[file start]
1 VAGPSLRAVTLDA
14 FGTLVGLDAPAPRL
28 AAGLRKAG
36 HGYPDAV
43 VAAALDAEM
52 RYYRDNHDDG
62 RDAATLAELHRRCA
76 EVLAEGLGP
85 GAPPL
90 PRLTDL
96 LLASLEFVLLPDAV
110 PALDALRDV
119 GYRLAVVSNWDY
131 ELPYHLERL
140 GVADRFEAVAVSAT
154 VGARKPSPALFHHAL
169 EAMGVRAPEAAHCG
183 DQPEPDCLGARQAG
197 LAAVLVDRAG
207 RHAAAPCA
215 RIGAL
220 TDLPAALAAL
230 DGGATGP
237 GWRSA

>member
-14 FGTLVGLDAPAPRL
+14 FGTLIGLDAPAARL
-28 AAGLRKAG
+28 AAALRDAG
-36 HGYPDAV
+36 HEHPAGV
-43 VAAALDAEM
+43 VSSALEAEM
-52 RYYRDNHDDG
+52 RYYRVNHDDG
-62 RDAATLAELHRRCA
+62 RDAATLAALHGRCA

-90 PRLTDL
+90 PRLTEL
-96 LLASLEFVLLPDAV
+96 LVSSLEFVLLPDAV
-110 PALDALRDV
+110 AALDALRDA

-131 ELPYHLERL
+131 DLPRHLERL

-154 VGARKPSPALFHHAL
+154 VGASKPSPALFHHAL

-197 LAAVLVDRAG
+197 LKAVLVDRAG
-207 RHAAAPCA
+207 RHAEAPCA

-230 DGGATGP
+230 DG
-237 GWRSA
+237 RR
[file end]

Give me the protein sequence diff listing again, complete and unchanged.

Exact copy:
1 VAGPSLRAVTLDA
14 FGTLVGLDAPAPRL
28 AAGLRKAG
36 HGYPDAV
43 VAAALDAEM
52 RYYRDNHDDG
62 RDAATLAELHRRCA
76 EVLAEGLGP
85 GAPPL
90 PRLTDL
96 LLASLEFVLLPDAV
110 PALDALRDV
119 GYRLAVVSNWDY
131 ELPYHLERL
140 GVADRFEAVAVSAT
154 VGARKPSPALFHHAL
169 EAMGVRAPEAAHCG
183 DQPEPDCLGARQAG
197 LAAVLVDRAG
207 RHAAAPCA
215 RIGAL
220 TDLPAALAAL
230 DGGATGP
237 GWRSA

>member
-14 FGTLVGLDAPAPRL
+14 FGTLIGLDAPAARL
-28 AAGLRKAG
+28 AAALRDAG
-36 HGYPDAV
+36 HEHPAGV
-43 VAAALDAEM
+43 VSSALEAEM
-52 RYYRDNHDDG
+52 RYYRVNHDDG
-62 RDAATLAELHRRCA
+62 RDAATLAALHGRCA

-90 PRLTDL
+90 PRLTEL
-96 LLASLEFVLLPDAV
+96 LVSSLEFVLLPDAV
-110 PALDALRDV
+110 AALDALRDA

-131 ELPYHLERL
+131 DLPRHLERL

-154 VGARKPSPALFHHAL
+154 VGASKPSPALFHHAL

-197 LAAVLVDRAG
+197 LKAVLVDRAG
-207 RHAAAPCA
+207 RHAEAPCA

-230 DGGATGP
+230 DG
-237 GWRSA
+237 RR